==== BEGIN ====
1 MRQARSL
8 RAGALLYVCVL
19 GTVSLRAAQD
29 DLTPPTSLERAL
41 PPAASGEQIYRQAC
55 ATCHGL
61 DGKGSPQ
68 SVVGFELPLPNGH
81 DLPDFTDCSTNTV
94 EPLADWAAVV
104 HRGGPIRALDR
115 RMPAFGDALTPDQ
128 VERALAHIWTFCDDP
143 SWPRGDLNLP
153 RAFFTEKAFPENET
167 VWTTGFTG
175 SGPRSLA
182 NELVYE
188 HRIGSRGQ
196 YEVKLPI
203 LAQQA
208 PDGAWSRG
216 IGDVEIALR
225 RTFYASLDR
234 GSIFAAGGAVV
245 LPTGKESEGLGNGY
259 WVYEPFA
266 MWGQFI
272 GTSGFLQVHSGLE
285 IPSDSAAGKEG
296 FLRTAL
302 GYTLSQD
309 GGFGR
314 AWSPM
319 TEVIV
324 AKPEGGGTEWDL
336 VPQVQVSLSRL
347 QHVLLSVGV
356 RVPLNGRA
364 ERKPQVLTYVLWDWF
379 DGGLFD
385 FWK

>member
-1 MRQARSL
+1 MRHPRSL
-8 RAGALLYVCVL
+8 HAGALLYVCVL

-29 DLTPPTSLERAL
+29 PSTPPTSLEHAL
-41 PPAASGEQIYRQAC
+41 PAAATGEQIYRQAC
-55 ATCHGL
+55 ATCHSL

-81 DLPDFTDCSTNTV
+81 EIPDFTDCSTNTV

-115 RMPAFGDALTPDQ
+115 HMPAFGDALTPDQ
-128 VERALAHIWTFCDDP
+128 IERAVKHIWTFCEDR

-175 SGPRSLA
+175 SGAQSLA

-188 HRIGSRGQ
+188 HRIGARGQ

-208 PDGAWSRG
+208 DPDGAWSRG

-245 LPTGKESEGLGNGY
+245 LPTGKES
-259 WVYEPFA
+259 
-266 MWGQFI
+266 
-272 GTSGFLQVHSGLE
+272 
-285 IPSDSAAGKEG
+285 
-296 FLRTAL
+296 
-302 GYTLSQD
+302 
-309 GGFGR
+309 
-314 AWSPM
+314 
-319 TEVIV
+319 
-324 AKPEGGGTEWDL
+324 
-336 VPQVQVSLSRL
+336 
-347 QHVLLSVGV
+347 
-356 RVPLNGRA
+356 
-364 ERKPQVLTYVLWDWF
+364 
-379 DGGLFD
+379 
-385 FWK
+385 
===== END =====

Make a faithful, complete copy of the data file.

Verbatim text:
1 MRQARSL
8 RAGALLYVCVL
19 GTVSLRAAQD
29 DLTPPTSLERAL
41 PPAASGEQIYRQAC
55 ATCHGL
61 DGKGSPQ
68 SVVGFELPLPNGH
81 DLPDFTDCSTNTV
94 EPLADWAAVV
104 HRGGPIRALDR
115 RMPAFGDALTPDQ
128 VERALAHIWTFCDDP
143 SWPRGDLNLP
153 RAFFTEKAFPENET
167 VWTTGFTG
175 SGPRSLA
182 NELVYE
188 HRIGSRGQ
196 YEVKLPI
203 LAQQA
208 PDGAWSRG
216 IGDVEIALR
225 RTFYASLDR
234 GSIFAAGGAVV
245 LPTGKESEGLGNGY
259 WVYEPFA
266 MWGQFI
272 GTSGFLQVHSGLE
285 IPSDSAAGKEG
296 FLRTAL
302 GYTLSQD
309 GGFGR
314 AWSPM
319 TEVIV
324 AKPEGGGTEWDL
336 VPQVQVSLSRL
347 QHVLLSVGV
356 RVPLNGRA
364 ERKPQVLTYVLWDWF
379 DGGLFD
385 FWK

>member
-1 MRQARSL
+1 MRHPRSL
-8 RAGALLYVCVL
+8 HAGALLYVCVL

-29 DLTPPTSLERAL
+29 PSTPPTSLEHAL
-41 PPAASGEQIYRQAC
+41 PAAATGEQIYRQAC
-55 ATCHGL
+55 ATCHSL

-81 DLPDFTDCSTNTV
+81 EIPDFTDCSTNTV

-115 RMPAFGDALTPDQ
+115 HMPAFGDALTPDQ
-128 VERALAHIWTFCDDP
+128 IERAVKHIWTFCEDR

-175 SGPRSLA
+175 SGAQSLA

-188 HRIGSRGQ
+188 HRIGARGQ

-208 PDGAWSRG
+208 DPDGAWSRG

-245 LPTGKESEGLGNGY
+245 LPTGKES
-259 WVYEPFA
+259 
-266 MWGQFI
+266 
-272 GTSGFLQVHSGLE
+272 
-285 IPSDSAAGKEG
+285 
-296 FLRTAL
+296 
-302 GYTLSQD
+302 
-309 GGFGR
+309 
-314 AWSPM
+314 
-319 TEVIV
+319 
-324 AKPEGGGTEWDL
+324 
-336 VPQVQVSLSRL
+336 
-347 QHVLLSVGV
+347 
-356 RVPLNGRA
+356 
-364 ERKPQVLTYVLWDWF
+364 
-379 DGGLFD
+379 
-385 FWK
+385 